If your toilet is clogged, don't flush it repeatedly. The toilet bowl can't hold much more than a tank full, so it's likely to overflow it you flush it more than once. Rather, try unclogging the toilet by plunging, lubricating or snaking. If the toilet is clogged from too much toilet paper, simply letting the full bowl sit for a few hours will sometimes do the trick. The paper will break down on its own and then you can flush it away [source: NaturalNews].
If the clog source is bigger or more serious, the first thing you should try is plunging the toilet with a funnel-cup plunger.
- Cover the drain with the plunger.
- Quickly pull the plunger off the drain opening. Repeat this several times, until the clog is pulled out.
- Be careful to plunge in a way that will pull out the clog rather than pushing it deeper down.
If the water is draining too slowly, you can try lubricating the drain.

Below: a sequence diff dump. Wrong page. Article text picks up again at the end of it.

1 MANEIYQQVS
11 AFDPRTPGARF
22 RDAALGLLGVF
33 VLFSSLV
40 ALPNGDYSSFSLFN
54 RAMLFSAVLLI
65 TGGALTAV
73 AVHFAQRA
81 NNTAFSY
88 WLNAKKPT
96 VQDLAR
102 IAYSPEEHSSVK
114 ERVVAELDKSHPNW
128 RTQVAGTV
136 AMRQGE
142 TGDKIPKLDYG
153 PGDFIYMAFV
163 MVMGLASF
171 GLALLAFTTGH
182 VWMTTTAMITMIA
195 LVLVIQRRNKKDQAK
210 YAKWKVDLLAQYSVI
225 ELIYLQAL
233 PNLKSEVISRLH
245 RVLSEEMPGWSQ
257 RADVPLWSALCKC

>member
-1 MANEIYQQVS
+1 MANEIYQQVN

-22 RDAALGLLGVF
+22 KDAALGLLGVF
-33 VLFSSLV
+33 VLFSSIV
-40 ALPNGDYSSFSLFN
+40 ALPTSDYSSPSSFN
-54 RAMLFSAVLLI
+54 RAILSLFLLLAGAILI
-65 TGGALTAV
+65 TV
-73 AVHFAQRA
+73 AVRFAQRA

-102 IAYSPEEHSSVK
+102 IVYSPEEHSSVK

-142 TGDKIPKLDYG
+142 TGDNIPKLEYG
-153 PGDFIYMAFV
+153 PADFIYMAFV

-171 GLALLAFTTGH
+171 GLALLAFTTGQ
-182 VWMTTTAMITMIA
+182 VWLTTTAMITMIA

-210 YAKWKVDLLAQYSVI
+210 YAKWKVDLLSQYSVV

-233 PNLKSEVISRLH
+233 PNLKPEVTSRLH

- Mix a gallon (3.8 liters) of hot (not boiling) water with a few tablespoons of lubricant, such as dish soap or cooking oil.
- Pour mixture into the toilet.
- Let it sit for a few hours.
- Try flushing [source: NaturalNews].
If you need to "snake" out the toilet, use a closet auger; not a snake. A snake will scratch up your toilet bowl's porcelain, while an auger has a soft, flexible sleeve that will prevent scratching [source: This Old House].
- Feed the tip of the auger gently into the opening.
- Crank clockwise while pushing down, until you feel resistance.
- If the auger gets stuck, crank it counter-clockwise while pulling back. Once it's freed, you can resume cranking clockwise until the auger is as far down as it can go. Its sleeve should be at the bottom of the bowl.
- Continue cranking as you pull the handle up.
- If the auger jams, push gently and then pull again.
- Remove the auger when the blockage is cleared.
- Use the plunger on the drain just in case there's still some leftover debris.
- Flush to check that the water is draining freely.